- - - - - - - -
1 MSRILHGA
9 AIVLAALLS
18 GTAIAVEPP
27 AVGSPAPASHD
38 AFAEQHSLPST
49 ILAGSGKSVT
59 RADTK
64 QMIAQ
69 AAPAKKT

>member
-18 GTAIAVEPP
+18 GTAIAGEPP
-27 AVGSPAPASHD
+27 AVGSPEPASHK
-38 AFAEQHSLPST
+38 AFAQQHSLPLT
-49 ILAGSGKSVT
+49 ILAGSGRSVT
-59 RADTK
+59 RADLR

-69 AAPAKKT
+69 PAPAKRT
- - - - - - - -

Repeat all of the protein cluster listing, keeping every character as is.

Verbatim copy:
1 MSRILHGA
9 AIVLAALLS
18 GTAIAVEPP
27 AVGSPAPASHD
38 AFAEQHSLPST
49 ILAGSGKSVT
59 RADTK
64 QMIAQ
69 AAPAKKT

>member
-18 GTAIAVEPP
+18 GTAIAGEPP
-27 AVGSPAPASHD
+27 AVGSPEPASHK
-38 AFAEQHSLPST
+38 AFAQQHSLPLT
-49 ILAGSGKSVT
+49 ILAGSGRSVT
-59 RADTK
+59 RADLR

-69 AAPAKKT
+69 PAPAKRT